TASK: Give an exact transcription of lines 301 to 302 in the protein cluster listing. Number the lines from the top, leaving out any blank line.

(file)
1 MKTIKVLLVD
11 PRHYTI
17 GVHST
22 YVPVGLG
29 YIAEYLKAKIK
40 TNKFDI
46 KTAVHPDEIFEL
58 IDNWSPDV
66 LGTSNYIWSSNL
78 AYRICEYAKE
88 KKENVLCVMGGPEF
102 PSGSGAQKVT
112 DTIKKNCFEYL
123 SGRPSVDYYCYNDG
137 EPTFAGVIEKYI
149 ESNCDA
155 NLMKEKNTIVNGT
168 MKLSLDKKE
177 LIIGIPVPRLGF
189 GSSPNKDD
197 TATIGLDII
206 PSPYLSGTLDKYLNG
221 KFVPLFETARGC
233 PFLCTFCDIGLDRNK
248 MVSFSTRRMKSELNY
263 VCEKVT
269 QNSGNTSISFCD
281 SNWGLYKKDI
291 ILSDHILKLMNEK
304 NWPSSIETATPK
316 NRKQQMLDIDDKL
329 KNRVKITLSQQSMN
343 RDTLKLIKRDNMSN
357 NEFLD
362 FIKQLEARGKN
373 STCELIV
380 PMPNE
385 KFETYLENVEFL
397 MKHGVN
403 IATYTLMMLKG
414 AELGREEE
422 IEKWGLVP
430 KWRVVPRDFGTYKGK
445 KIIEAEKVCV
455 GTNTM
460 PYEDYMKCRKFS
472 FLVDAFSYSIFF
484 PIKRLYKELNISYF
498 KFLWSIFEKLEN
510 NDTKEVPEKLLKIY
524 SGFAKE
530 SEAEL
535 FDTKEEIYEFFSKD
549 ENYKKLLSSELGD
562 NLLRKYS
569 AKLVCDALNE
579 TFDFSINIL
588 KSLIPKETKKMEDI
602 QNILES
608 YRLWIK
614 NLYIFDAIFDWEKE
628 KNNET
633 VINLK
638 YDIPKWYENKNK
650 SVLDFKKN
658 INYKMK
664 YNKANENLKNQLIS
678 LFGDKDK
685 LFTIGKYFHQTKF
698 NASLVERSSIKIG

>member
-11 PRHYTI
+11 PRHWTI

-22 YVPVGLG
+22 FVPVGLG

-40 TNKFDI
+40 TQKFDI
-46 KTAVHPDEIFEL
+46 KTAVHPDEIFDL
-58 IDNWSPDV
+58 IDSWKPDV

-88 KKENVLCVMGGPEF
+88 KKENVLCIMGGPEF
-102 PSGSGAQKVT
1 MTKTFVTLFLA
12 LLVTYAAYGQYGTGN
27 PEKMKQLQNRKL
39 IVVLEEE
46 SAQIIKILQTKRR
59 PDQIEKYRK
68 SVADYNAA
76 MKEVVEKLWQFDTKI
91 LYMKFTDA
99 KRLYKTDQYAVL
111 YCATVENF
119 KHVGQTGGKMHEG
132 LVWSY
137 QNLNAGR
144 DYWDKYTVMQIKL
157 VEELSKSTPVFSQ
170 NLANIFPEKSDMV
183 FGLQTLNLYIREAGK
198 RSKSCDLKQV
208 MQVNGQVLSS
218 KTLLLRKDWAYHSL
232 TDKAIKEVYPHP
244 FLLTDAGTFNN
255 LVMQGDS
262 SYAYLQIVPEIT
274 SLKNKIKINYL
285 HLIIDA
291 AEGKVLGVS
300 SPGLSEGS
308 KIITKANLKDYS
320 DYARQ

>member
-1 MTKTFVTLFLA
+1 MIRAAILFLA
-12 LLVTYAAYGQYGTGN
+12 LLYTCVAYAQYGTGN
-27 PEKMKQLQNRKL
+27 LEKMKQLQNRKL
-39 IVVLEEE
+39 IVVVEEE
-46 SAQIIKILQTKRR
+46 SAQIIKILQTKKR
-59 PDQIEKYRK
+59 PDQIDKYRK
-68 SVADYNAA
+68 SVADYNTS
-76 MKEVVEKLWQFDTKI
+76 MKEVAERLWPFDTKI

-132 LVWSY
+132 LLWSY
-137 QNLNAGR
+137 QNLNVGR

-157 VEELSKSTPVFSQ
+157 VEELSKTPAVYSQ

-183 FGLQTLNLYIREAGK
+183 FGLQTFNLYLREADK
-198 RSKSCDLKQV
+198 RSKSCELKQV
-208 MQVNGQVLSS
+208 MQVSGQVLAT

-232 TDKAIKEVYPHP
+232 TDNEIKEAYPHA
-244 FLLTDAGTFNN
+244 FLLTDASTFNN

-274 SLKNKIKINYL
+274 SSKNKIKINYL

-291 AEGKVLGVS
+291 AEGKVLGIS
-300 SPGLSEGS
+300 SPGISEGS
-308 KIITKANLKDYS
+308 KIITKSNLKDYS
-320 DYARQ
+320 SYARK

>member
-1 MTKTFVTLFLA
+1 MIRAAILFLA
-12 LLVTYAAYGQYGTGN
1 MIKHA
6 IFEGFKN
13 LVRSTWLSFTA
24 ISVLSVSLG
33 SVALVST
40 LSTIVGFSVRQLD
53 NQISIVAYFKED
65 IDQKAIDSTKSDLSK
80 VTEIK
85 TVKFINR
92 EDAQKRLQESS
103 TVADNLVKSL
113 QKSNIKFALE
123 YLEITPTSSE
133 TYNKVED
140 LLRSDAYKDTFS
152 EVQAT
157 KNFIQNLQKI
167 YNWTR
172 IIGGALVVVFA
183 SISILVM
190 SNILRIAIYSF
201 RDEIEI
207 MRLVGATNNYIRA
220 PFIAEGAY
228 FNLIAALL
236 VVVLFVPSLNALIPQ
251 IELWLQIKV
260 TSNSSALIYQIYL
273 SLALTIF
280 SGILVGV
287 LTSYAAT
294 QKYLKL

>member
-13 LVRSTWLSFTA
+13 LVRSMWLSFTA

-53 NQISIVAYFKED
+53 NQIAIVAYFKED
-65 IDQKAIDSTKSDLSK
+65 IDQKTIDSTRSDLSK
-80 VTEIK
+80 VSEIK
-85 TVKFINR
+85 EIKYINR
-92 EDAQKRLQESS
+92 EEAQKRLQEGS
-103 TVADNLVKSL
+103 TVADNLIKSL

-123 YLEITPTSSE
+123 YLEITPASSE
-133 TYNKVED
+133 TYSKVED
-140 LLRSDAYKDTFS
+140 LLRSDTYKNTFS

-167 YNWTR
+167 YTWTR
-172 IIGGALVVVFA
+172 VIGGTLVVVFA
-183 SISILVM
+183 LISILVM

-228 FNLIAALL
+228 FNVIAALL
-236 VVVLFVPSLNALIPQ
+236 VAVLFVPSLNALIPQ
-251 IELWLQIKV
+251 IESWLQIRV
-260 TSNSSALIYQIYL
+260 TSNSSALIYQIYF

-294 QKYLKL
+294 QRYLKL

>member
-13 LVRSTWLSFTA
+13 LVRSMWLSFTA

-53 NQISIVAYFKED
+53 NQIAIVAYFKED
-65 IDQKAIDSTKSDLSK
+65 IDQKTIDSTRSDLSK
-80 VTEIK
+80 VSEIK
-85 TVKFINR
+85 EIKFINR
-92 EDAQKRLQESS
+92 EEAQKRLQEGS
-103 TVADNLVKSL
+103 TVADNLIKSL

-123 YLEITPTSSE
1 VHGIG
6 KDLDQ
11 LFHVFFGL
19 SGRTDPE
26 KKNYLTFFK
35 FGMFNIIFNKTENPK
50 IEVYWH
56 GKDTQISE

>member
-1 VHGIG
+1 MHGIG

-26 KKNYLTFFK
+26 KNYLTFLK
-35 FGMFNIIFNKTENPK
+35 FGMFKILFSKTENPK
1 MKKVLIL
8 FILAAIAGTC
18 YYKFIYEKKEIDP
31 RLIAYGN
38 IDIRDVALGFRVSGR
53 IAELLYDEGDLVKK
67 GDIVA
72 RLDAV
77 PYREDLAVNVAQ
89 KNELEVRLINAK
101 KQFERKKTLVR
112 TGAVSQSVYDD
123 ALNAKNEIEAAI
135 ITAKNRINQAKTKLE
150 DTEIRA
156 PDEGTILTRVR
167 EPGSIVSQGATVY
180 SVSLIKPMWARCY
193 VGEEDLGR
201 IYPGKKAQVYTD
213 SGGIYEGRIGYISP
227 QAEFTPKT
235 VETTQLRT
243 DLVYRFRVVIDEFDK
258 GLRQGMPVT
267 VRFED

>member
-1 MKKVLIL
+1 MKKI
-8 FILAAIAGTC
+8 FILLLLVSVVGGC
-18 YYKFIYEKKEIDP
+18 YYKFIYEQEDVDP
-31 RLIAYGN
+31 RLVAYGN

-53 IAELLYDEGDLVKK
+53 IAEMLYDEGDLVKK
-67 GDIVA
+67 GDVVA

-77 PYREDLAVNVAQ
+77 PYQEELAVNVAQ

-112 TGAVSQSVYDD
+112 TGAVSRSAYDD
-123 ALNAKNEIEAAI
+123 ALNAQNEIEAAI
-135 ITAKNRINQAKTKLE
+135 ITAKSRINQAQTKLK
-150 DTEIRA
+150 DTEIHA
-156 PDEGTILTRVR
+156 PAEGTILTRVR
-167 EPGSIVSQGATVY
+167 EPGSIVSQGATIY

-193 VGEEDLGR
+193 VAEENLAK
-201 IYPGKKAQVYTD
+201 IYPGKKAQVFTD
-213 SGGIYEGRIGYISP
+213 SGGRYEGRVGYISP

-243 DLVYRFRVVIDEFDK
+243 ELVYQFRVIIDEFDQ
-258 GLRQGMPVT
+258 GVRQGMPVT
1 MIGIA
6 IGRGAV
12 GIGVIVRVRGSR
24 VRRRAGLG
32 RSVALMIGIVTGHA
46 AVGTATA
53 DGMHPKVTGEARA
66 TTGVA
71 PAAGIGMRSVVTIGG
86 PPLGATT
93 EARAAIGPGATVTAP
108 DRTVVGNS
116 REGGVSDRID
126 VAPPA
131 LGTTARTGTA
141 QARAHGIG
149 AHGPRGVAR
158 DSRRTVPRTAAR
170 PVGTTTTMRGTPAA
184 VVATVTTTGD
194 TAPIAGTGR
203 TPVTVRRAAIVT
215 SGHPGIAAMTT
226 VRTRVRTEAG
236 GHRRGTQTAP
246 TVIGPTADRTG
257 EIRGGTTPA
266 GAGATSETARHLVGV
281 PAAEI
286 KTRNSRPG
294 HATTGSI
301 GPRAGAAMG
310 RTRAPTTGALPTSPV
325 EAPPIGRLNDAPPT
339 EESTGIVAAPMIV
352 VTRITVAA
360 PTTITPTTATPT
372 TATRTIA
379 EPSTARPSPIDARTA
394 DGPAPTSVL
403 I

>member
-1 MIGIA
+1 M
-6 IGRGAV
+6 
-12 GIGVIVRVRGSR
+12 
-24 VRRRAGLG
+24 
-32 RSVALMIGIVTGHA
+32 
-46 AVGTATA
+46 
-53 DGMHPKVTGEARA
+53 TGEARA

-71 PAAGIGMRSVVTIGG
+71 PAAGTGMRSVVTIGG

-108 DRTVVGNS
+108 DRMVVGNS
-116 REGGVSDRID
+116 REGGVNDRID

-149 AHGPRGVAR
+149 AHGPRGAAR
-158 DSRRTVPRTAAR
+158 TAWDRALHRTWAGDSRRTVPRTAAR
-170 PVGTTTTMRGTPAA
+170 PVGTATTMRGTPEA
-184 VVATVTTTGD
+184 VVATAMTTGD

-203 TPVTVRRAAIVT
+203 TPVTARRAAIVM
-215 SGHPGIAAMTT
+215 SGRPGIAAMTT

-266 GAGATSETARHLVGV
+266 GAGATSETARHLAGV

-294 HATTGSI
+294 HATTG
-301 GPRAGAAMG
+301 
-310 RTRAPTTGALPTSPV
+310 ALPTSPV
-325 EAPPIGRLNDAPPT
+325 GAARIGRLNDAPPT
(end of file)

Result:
-67 GDIVA
+67 GDVVA